138 |
The specification statement
- Morgan
- 1988
(Show Context)
Citation Context ...es have been covered. To do this, we need a semantics for guarded commands independent of the if or do that normally surrounds them; this is provided by an extension to the guarded commands language (=-=[8, 9]-=-) that treats the normal if command as being a composition using distinct operators: guarding (!), demonically nondeterministic alternative composition ([]), and if itself. Each of these operators has... |

136 |
A generalization of Dijkstraâ€™s calculus
- Nelson
- 1989
(Show Context)
Citation Context ...es have been covered. To do this, we need a semantics for guarded commands independent of the if or do that normally surrounds them; this is provided by an extension to the guarded commands language (=-=[8, 9]-=-) that treats the normal if command as being a composition using distinct operators: guarding (!), demonically nondeterministic alternative composition ([]), and if itself. Each of these operators has... |

89 | mural: A Formal Development Support System
- Jones, Jones, et al.
- 1991
(Show Context)
Citation Context ...constraints on them using the co-routining mechanisms available in some versions of Prolog [11]. Clement [12] has used metavariables in the context of proof by natural deduction in the ral proof tool =-=[13]-=-. There, too, the benefit is avoiding the need to plan ahead so that steps can be done when they prove necessary, rather than needing to be anticipated. Clement's metavariables can represent predicate... |

34 |
Specification Statements and Refinements
- Morgan, Robinson
- 1987
(Show Context)
Citation Context ...Verlag, 1994. Software Verification Research Centre, University of Queensland, Brisbane, Australia. Email: nickson@cs.uq.oz.au. y Email: lindsay@comp.vuw.ac.nz. 1 Introduction The refinement calculus =-=[1, 2, 3]-=- provides a set of rules for deriving programs from formal specifications. Each rule defines a small step from specification to program; by building an appropriate sequence of rule applications, we ca... |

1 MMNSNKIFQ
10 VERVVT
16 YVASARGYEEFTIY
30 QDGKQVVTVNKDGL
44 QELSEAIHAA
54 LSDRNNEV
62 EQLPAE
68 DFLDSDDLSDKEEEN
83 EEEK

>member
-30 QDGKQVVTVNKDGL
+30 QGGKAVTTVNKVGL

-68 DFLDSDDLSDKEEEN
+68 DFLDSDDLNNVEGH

24 |
Negation and Quantifiers in NU-Prolog
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- 1986
(Show Context)
Citation Context ...ent an extension to our refinement tool that represents metavariables with Prolog variables and collects the constraints on them using the co-routining mechanisms available in some versions of Prolog =-=[11]-=-. Clement [12] has used metavariables in the context of proof by natural deduction in the ral proof tool [13]. There, too, the benefit is avoiding the need to plan ahead so that steps can be done when... |

12 | A tactic driven refinement tool - Groves, Nickson, et al. |

5 |
Using metavariables in natural deduction proofs
- Clement
- 1992
(Show Context)
Citation Context ...on to our refinement tool that represents metavariables with Prolog variables and collects the constraints on them using the co-routining mechanisms available in some versions of Prolog [11]. Clement =-=[12]-=- has used metavariables in the context of proof by natural deduction in the ral proof tool [13]. There, too, the benefit is avoiding the need to plan ahead so that steps can be done when they prove ne... |

1 |
An intelligent editor for constructing correct programs
- Groves, Nickson
- 1988
(Show Context)
Citation Context ... PsC ) xsysv = x + 1 from the first assignment PsD ) ysxsv = x + 1 from the second assignment Once again, there is no single solution. A heuristic that we have found appropriate in such circumstances =-=[7]-=- is to treat the right-hand sides of the implications in the last two constraints as sets of conjuncts. Conjuncts in the intersection of the sets (v = x + 1 in this example) are associated with the co... |

1 |
Deriving language recognition algorithms: A case study in combining program specialisation and data refinement
- Groves
- 1994
(Show Context)
Citation Context ... be instantiated (subject to the accumulated constraints) at any time we find convenient. We have found this technique useful in many of the derivations we have done by hand; for another example, see =-=[10]-=-. We hope to implement an extension to our refinement tool that represents metavariables with Prolog variables and collects the constraints on them using the co-routining mechanisms available in some ... |